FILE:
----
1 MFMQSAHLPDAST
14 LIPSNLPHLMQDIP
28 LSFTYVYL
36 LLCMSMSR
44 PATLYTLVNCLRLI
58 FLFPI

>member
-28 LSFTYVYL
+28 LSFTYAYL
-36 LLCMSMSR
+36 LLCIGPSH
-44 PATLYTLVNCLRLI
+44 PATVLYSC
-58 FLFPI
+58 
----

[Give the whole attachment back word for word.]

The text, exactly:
1 MFMQSAHLPDAST
14 LIPSNLPHLMQDIP
28 LSFTYVYL
36 LLCMSMSR
44 PATLYTLVNCLRLI
58 FLFPI

>member
-28 LSFTYVYL
+28 LSFTYAYL
-36 LLCMSMSR
+36 LLCIGPSH
-44 PATLYTLVNCLRLI
+44 PATVLYSC
-58 FLFPI
+58 